Luxury carmaker Aston Martin Lagonda (AML.L) on Thursday announced a turnaround plan, as it revealed widening losses and slipping sales.
The struggling car maker said pre-tax losses grew by 53% last year to £104.3m ($134m). The business also slipped to an operating loss of £36.7m, compared to an operating profit of £72.8m in 2018.
Revenue and sales both fell by 9%. The car maker sold 5,862 vehicles last year, which brought in £997.3m. Aston Martin’s debt rose by 53% to £876.2m last year and the business now has leverage of 7.3 times earnings.
Shares were down 12% by mid-morning in London. The stock has fallen over 70% since Aston Martin went public in October 2018.
Andy Palmer, Aston Martin Lagonda president and Group CEO, said 2019 had been “extremely challenging”.
“While retail sales grew, we were unable to generate the revenue and profits we had originally planned,” Palmer said.
Aston Martin Lagonda faced “severe liquidity pressures” as a result, he said. The pressure led Canadian billionaire Lawrence Stroll to step in and rescue Aston Martin last month. Stroll, the owner of the F1 team Racing Point, took a 16.7% stake in the business worth £182m.
“As announced last month, we are proposing an equity fundraising of £500m to improve liquidity, stabilise the balance sheet and provide a platform for the future,” Palmer said. “The equity raise includes a proposed investment of £182m from a consortium led by Lawrence Stroll.”
Aston Martin Lagonda said in a separate statement that shareholders, including Mercedes-Benz, had fully underwritten a rights issue to raise £317m alongside Stroll’s investment. Shares will be sold to investors at a 47% discount to Wednesday’s closing price.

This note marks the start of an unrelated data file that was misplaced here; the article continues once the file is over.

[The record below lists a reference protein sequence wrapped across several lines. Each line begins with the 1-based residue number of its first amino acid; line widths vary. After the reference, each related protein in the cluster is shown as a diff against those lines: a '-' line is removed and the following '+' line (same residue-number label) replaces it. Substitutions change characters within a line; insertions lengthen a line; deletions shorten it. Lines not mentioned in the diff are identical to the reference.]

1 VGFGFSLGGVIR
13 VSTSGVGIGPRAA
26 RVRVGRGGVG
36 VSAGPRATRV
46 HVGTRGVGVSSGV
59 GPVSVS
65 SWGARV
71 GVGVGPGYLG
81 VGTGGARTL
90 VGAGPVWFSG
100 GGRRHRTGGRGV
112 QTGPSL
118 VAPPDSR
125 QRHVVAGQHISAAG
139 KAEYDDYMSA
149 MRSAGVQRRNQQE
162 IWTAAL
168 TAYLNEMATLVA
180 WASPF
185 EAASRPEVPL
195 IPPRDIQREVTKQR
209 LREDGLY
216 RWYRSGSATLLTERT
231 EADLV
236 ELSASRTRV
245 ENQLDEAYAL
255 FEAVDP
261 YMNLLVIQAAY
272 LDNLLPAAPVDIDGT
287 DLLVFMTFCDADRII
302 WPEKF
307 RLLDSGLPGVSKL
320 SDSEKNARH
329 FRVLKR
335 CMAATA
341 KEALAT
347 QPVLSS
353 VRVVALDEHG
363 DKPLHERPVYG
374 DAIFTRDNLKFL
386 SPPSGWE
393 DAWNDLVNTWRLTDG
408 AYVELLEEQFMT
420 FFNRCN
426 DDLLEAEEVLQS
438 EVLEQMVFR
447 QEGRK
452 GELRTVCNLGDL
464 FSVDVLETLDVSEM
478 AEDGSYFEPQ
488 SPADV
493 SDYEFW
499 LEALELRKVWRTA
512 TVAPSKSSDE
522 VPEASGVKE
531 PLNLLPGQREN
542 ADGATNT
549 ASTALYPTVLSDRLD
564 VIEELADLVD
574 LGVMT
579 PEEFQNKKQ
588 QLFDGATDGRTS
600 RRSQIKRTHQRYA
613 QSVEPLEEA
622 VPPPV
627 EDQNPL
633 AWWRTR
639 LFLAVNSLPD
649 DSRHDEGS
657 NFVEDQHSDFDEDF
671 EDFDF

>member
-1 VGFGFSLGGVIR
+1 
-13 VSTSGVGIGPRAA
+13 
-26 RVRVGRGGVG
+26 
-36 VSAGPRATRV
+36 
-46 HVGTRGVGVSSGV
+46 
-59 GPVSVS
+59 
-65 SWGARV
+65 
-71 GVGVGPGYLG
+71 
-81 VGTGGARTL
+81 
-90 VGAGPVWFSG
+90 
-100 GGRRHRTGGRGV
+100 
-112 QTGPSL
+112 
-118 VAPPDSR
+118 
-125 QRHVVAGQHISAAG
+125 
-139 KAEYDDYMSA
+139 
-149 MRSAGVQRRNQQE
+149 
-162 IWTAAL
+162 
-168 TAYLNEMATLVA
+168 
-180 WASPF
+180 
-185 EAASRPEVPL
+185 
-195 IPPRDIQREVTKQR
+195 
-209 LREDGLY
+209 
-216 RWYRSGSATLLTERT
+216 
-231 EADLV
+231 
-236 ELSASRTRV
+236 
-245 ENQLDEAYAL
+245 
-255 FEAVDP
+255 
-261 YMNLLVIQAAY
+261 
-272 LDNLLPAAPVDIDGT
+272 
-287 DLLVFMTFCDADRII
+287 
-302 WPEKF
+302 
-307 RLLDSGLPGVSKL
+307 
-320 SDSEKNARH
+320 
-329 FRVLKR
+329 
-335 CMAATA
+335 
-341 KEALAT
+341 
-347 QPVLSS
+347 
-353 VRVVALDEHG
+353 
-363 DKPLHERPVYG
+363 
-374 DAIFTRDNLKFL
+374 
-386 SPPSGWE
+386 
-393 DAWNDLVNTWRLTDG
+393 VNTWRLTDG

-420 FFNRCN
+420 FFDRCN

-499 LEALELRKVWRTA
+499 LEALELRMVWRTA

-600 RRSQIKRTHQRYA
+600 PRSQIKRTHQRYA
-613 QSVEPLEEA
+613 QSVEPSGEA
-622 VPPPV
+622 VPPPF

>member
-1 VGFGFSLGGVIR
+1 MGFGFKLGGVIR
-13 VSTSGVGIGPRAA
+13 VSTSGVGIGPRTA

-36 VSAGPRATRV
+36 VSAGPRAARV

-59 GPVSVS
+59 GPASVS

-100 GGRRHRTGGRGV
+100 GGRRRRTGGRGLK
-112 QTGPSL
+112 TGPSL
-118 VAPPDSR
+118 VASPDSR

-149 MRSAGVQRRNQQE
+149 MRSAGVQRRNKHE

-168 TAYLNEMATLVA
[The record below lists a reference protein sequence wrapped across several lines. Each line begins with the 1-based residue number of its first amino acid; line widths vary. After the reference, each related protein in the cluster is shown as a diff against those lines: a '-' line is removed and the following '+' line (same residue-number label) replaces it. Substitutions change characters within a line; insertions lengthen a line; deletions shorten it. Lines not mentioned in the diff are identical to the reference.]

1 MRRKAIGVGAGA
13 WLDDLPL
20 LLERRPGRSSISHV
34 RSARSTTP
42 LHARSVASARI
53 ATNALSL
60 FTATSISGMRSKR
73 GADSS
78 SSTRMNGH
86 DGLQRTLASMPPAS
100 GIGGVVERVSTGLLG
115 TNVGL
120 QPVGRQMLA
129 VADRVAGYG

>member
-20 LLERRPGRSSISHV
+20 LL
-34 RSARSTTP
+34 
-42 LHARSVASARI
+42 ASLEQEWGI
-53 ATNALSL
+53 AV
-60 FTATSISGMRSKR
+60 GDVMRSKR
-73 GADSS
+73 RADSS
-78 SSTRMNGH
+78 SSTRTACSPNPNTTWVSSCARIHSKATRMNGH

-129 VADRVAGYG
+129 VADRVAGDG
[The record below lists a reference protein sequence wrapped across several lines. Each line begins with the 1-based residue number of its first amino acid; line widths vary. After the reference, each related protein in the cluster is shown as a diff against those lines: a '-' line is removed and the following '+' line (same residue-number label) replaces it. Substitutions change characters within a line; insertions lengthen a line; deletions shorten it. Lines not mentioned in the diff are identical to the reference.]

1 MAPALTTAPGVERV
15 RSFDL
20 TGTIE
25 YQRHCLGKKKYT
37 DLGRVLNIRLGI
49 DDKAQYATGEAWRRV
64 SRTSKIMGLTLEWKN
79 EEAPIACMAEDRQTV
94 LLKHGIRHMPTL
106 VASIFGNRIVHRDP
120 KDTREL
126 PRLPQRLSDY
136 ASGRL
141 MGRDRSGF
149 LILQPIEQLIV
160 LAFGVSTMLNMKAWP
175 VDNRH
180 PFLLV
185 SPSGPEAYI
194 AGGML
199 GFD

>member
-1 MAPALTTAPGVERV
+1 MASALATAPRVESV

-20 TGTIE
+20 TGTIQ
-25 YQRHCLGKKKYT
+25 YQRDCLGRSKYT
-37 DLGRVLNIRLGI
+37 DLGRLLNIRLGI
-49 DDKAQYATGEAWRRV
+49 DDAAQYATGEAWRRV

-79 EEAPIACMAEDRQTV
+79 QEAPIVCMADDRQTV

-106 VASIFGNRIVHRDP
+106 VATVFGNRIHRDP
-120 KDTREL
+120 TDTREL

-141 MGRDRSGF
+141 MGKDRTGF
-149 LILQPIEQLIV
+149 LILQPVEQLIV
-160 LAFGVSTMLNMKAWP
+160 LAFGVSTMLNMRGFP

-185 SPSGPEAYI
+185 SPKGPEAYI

Stroll is joining Aston Martin’s board as executive chairman as part of the deal. Separately, chief finance officer Mark Wilson is leaving the business.
Palmer said he would use the £500m to “reset, stabilise and de-risk the business, positioning it for controlled, long-term profitable growth.”
The company has already announced it is delaying its electric vehicle programme as it focuses more on near-term projects such as the DBX, its first ever SUV. Aston Martin said Thursday it took a £39m charge from mothballing the electric car programme.
“We are focused on turning around performance, restoring price positioning by operating a pull vs push model, reducing dealer inventories to a luxury norm and delivering a more efficient operational footprint,” Palmer said.
James Bond’s car maker said sales would continue to fall in 2020 as Aston Martin tries to restore its luxury image. The company warned that performance this year would be “significantly dependant” on the launch of the new DBX later this year and warned that the spread of COVID-19 could hurt business. So far the impact has been limited.
Bank of America analyst Kei Mueller and team said the outlook for 2020 was “very bleak” and “extremely vague”.
Palmer said: “With our revised plan and appropriate funding in place, I believe we will have the building blocks in place to secure the necessary financial turnaround of the business consistent with our position as a luxury automotive company.”
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